Evidence: The program leads or participates in joint enforcement activities ranging from task forces, to information sharing, to bringing joint cases. For example, SEC is a member of the President's Corporate Fraud Task Force and the Bank Fraud Working Group. The agency worked with the Commodities Futures Trading Commission on joint inquiries into single stock futures, and established a cooperative information sharing agreement with the Food and Drug Administration. In addition, program staff routinely exchange information with the self-regulatory organizations, criminal and regulatory organizations, and foreign authorities to assist wtih investigations and cases, including detailing staff to work in the U.S. Attorney's Office to assist with securities cases. Internally, the program coordinates with other SEC divisions to provide leads, referrals, and expertise during investigations. The program also consults on rulemaking activities in order to ensure that the agency can effectively implement and enforce the intent of the regulations.

YES 14%

Does the program use strong financial management practices?

Explanation: The agency has not undergone a full financial audit. A majority of the program's resources are in compensation and benefits and are managed via SEC's payroll system through an inter-agency agreement with the Department of Interior. These financial resources are well managed by the program, the agency, and DOI. The program also is responsible for activities related to the collection of funds payable to the government as a result of enforcement activities. In July 2003, the General Accounting Office released a second report on the agency's collection program. While the report recognized improvements that had been made, it continued to highlight weaknesses that were found in financial management practices.

Evidence: The agency's financial management practices are being audited in 2004. In response to recent statutory changes regarding auditing of financial statements, the agency has developed new computerized databases for the tracking of amounts ordered in its enforcement actions and proceedings.

NO 0%

Has the program taken meaningful steps to address its management deficiencies?

Explanation: The program successfully resolved prior deficiencies and has implemented regular management and performance reviews. New risk assessment practices are being established to help the program direct its resources to those areas that present the greatest potential harm to the public and the industry.

Evidence: The program promptly resolved matters identified by SEC's Office of Inspector General that required management focus. These areas included enhancing the security and protection of materials that contractors access (audit G219), improving communication and the quality of information in the Division's Internet enforcement activities (audit 352), and improving data in the program's case tracking system (audit 331). Additionally, the Division regularly reports its level of activity and timeliness of actions through the Chairman's Performance Management Dashboard. The agency's Executive Review Board meets regularly to consider the organizational structure of agency programs to ensure that resources are optimally allocated to meet mission goals. SEC's Office of Risk Assessment also is focusing on identifying and addressing risks that cut across programs and require senior level management attention.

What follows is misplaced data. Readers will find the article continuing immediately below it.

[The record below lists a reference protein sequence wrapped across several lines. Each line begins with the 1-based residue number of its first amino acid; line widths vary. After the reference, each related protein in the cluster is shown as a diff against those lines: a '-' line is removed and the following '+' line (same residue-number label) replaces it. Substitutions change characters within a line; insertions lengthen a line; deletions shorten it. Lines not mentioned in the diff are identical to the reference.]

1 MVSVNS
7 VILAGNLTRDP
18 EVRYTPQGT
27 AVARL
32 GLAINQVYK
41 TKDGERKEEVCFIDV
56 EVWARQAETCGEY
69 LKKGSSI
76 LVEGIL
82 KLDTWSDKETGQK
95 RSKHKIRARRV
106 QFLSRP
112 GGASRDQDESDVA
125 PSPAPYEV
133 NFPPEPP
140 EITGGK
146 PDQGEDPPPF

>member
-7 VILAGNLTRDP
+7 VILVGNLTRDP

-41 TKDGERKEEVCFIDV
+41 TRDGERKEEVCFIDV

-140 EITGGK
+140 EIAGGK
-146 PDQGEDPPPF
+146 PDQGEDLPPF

YES 14%
Section 3 - Program Management Score 86%
Section 4 - Program Results/Accountability
Number Question Answer Score

Has the program demonstrated adequate progress in achieving its long-term performance goals?

Explanation: The program does not have long-term outcome-oriented measures or targets. There exist inherent challenges in using long-term performance goals to measure enforcement outcomes. In particular, the agency sees enforcement activities as the culmination of work across the agency to deter fraud and protect investors. Long-term performance measures are being considered that better reflect the agency-wide nature of enforcement activities.

Evidence: SEC Strategic Plan

NO 0%

Does the program (including program partners) achieve its annual performance goals?

Explanation: The agency achieved its intended performance levels for FY 2004 for which targets are used.

Evidence: FY2006 OMB Budget Request, and FY 2004 Performance and Accountability Report (pending publication).


Does the program demonstrate improved efficiencies or cost effectiveness in achieving program goals each year?

Explanation: The program does not demonstrate improved efficiencies and cost effectiveness. The program is working on developing methods of measuring cost effectiveness.

Evidence: SEC Strategic Plan

NO 0%

Does the performance of this program compare favorably to other programs, including government, private, etc., with similar purpose and goals?

Explanation: Comparable prograns that target similar types of fraud, such as the CFTC, U.S. Attorneys, and SROs, do not use similar performance measures and therefore it is too difficult to compare program results.


NA 0%

Do independent evaluations of sufficient scope and quality indicate that the program is effective and achieving results?

Explanation: Independent evaluations of the program are conducted by the Government Accountability Office and SEC's Office of Inspector General.?? The evaluations focus on program outcomes including its success in deterring recidivism and its use of referrals.?? Recommendations are evaluated and incorporated into the program as appropriate.

Evidence: OIG Reports 352 Internet Enforcement Program, 360 Deterring Securities Recidivism, and 322 OCIE Referrals to Enforcement.?? Current and planned evaluations include:?? GAO 250-199 Enforcement Activities in the Mutual Fund Industry, and OIG audits of the program's waivers for monetary relief, and its case management practices.

YES 25%
Section 4 - Program Results/Accountability Score 42%

Last updated: 09062008.2004SPR